Read Write Here #3

Read Write Here #1
Read Write Here #2

As part of my goal to be more positive regarding the culture journalism world beyond plugging my own crap, I thought I’d start up my own thing (i.e. rip-off) akin to the likes of Criticwire’s Daily Reads or’s Thumbnails. These posts won’t be daily, but I’ll try to get at least one up each week or every two weeks.



K. Austin Collins‘ piece on Magic Mike XXL and An American in Paris for Oscilloscope is one of the best things I’ve read lately:

XXL opens with a vision of the man at its center navigating the line between his practical needs and his artistic impulses, his duty to routine and his spontaneous inventiveness. It’s like An American in Paris in that way. And like the Minnelli classic, which ends with Peter Mulligan’s love-fantasies being manifest as a 17-minute long urban ballet on a sound stage,XXL culminates with a series of personal fantasies made “real,” as each member of the former Kings of Tampa, Mike’s crew of fellow strippers, gets the chance to perform a brief solo act wrought in his own image. This idea—the push for personal art—propels the film forward.”

Read here.



For the 10-year anniversary of its Cannes premiere, Tina Hassannia writes in praise of Sofia Coppola’s Marie Antoinette at Movie Mezzanine:

“It is possible that Coppola saw a bit of herself in these stories, sourced from Antonia Fraser’s sympathetic biography, Marie Antoinette: The Journey. Given that so much of Coppola’s early fame surrounded her much-maligned performance in her father Francis’The Godfather, Part III, coupled by accusations of nepotism even before she started directing films, and considering the fact that women directors have tremendous difficulty creating or sustaining careers, it’s no wonder her status as an auteur is often questioned or ridiculed. Nor would it be surprising if Coppola sees her own reflection within Marie Antoinette’s tragic story, despite it being a few hundred years old. The public mockery, the inability to be taken seriously due to one’s age and gender, the fake and expensive atmosphere in which Coppola was raised—these factors must be taken into consideration given how uncompromising they are in representing the luxurious boredom of one female character after another, the director daring to empathize with them instead of easily mocking them for not being aware of their privilege.”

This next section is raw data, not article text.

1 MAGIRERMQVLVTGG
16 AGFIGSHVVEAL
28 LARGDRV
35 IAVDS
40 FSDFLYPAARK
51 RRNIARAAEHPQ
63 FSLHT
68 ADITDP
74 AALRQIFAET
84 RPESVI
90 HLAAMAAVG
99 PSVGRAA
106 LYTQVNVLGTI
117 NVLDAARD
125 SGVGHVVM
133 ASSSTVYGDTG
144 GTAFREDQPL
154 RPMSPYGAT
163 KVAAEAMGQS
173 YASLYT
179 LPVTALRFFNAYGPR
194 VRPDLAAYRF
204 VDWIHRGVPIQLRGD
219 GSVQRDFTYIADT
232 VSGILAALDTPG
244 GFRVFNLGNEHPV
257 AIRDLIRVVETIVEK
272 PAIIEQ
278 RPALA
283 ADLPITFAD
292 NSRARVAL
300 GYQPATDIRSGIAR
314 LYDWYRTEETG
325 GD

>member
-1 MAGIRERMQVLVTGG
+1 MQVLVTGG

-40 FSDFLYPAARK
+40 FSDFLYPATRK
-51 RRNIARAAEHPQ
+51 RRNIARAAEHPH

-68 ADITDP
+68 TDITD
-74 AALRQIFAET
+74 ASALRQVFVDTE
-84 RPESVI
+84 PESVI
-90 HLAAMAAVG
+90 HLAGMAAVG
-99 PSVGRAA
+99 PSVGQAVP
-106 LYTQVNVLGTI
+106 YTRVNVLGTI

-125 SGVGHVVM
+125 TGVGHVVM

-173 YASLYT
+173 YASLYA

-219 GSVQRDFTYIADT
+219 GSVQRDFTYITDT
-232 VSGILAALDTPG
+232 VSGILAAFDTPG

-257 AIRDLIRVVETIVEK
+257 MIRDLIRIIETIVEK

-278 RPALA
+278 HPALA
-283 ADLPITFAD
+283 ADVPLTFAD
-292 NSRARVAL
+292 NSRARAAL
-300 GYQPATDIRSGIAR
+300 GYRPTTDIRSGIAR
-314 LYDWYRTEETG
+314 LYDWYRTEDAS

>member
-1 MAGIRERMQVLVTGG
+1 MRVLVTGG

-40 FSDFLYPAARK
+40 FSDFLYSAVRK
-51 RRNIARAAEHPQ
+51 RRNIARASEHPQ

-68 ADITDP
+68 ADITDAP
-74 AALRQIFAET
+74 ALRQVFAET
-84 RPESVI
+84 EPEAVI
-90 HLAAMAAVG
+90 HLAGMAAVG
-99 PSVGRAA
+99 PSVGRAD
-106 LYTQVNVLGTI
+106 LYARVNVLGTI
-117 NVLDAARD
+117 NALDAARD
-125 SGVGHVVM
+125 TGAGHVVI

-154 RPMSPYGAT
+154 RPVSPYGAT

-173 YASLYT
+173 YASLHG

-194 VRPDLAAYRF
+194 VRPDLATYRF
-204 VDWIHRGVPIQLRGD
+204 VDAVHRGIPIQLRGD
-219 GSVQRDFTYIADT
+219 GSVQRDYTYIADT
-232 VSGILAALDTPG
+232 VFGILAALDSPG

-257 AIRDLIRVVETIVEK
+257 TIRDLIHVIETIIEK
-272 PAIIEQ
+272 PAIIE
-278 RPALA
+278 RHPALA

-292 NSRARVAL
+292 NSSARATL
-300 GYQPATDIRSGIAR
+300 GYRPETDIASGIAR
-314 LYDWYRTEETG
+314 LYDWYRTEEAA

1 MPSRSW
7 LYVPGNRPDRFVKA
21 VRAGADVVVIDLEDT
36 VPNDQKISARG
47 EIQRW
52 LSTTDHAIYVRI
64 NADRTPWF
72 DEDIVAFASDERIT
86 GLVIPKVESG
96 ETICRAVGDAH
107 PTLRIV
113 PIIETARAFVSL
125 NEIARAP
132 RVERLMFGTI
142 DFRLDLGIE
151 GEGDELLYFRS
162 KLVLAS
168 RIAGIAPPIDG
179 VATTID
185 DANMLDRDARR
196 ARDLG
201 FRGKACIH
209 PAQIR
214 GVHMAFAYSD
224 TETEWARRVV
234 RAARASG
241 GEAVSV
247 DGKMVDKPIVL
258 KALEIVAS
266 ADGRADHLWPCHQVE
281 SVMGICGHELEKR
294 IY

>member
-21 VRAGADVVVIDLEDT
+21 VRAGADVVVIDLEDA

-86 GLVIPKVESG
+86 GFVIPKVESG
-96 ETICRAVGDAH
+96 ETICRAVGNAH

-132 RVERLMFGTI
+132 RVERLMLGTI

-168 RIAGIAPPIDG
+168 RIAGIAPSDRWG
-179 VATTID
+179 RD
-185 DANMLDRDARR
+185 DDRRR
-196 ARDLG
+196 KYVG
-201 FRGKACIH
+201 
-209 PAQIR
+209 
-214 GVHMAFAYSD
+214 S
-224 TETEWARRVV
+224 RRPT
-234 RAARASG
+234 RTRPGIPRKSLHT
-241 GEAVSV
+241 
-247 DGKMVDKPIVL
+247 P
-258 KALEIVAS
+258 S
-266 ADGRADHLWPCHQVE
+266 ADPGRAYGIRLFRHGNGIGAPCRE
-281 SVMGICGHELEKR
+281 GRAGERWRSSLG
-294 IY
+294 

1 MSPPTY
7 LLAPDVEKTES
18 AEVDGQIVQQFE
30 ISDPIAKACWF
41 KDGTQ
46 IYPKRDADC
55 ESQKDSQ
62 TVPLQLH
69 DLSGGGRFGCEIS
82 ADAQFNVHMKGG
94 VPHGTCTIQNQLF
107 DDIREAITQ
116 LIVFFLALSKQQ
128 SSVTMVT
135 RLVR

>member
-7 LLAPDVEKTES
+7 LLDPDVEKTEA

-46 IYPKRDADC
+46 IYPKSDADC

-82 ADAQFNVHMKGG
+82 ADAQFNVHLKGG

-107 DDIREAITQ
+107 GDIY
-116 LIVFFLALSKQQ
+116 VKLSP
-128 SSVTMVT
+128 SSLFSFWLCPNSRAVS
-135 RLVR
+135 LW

Read here.


Clarisse Loughrey has a grand theory about Whit Stillman‘s filmography in her Love & Friendship episode of That Darn Movie Show:



K. Austin Collins again, on Batman Returns and sexual awakening for Metrograph:

“But none of us is above taking pleasure in a personal history of sexual desire—that’s the good stuff, a nostalgic origin story narrated as a series of shattering, sometimes painful revelations. That same story, made contiguous with one’s love of cinema—even better. I grimace now, gleefully, to think that my earliest turn-on was Tim Burton’s gothic kink, that my first crush was likely a goofy vigilante in a black rubber suit, that the first character I projected my sexually desiring self onto and truly understood from inside out was probably a woman who’d been nibbled into super-villainy by a hoard of stray cats. So be it. Batman Returns awakened a want that endured from one Batman movie to the next, even as the rubber suits were upgraded and the men wearing them kept changing. Come to think of it, was Warner Brothers onto me? They were definitely onto something: the bat suit was eventually given nipples, fecklessly large areolas with no purpose, and soon, the suit had a codpiece so large even discussion on The Oprah Winfrey Show would be pressed to tap-dance through dick-size innuendos.”